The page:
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. Last Updated: 07/27/2016

Crude Prices Plunge But Oil Stocks Surge

APOPEC president Rilwanu Lukman being surrounded by reporters as he arrives at a hotel in Osaka on Tuesday.
World oil prices fell as much as 5 percent Tuesday after Iraq agreed to allow United Nations weapons inspectors to return and said the pretexts for an attack by the United States were thwarted.

The offer reduced the threat of imminent action against the Gulf oil exporter which traders had feared could disrupt shipments from a region that supplies a quarter of world oil.

Russia's benchmark Urals blend of crude dropped 0.07 percent to $26.70, $7.69 off its recent peak.

International benchmark Brent crude oil was 66 cents lower at $27.86 per barrel by afternoon in London, having touched a year-high above $29 last week.

Despite the drop in crude prices, No. 2 Russian oil producer Yukos led the oil-heavy benchmark RTS index to a higher close Tuesday after two banks upgraded their recommendations on the stock.

The RTS closed up 1.65 percent at 340.38 on small turnover of $9 million.

Yukos ended the day up 3.75 percent at $8.850.

Top producer LUKoil ended up 1.11 percent at $15.550, while No. 3 Surgutneftegaz closed 0.69 percent higher at $0.3665.

Fast-growing No. 5 Sibneft was up 1.91 percent at $1.8700.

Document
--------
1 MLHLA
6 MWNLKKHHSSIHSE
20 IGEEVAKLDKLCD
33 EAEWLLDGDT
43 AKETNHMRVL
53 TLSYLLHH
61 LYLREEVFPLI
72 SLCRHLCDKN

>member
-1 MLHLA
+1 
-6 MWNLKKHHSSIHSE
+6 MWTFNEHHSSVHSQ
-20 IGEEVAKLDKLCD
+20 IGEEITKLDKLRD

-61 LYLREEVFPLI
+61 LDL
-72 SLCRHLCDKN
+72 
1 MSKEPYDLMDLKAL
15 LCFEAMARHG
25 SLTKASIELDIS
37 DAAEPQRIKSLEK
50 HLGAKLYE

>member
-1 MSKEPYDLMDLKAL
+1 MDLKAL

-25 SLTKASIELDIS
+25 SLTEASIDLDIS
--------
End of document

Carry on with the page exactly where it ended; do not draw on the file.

"Iraq's offer has taken some of the war premium out of the market," said Nauman Barakat, a trader at Fimat International Banque in London.

Prices fell as much as 5 percent when Iraq made the offer late Monday night.

Markets rebounded slightly when the United States dismissed the move as a "tactic that will fail."

Washington, which is seeking to overthrow President Saddam Hussein, vowed to work for a tough new UN Security Council resolution forcing the country to disarm.

Iraq said all the reasons for a U.S. attack had been eliminated, and Security Council member Russia welcomed the move as an important step toward a peaceful resolution.

London's Center for Global Energy Studies said the war premium would slowly evaporate if Iraq went ahead with its offer "until the inspections program breaks down again, as it almost inevitably will."

David Thurtell, commodities strategist at Commonwealth Bank in Sydney, Australia, said he was still not ruling out a Washington attack on Baghdad.

But the offer greatly cut the chances that OPEC, which meets on Thursday in Japan, would relax output curbs, he added.

Price hawks in the Organization of the Petroleum Exporting Countries are pushing for quotas to be held in place at their lowest level in more than a decade.

OPEC president Rilwanu Lukman said the balance of supply and demand would determine OPEC policy, which in his opinion, meant there was no need for more oil.

Despite Tuesday's fall, the cost of a barrel remains 40 percent above the price at the start of the year.

Energy costs remain uncomfortably high for oil-importing nations worried about their impact on the recovery.

Some analysts believe as much as $5 a barrel has been added to global crude prices because of the threat of war against OPEC member Iraq, which exports crude under UN supervision.

UN weapons inspectors left Iraq in December 1998 just before the United States and Britain bombed the countiry in a blitz designed to punish Baghdad for its failure to cooperate. (Reuters, MT)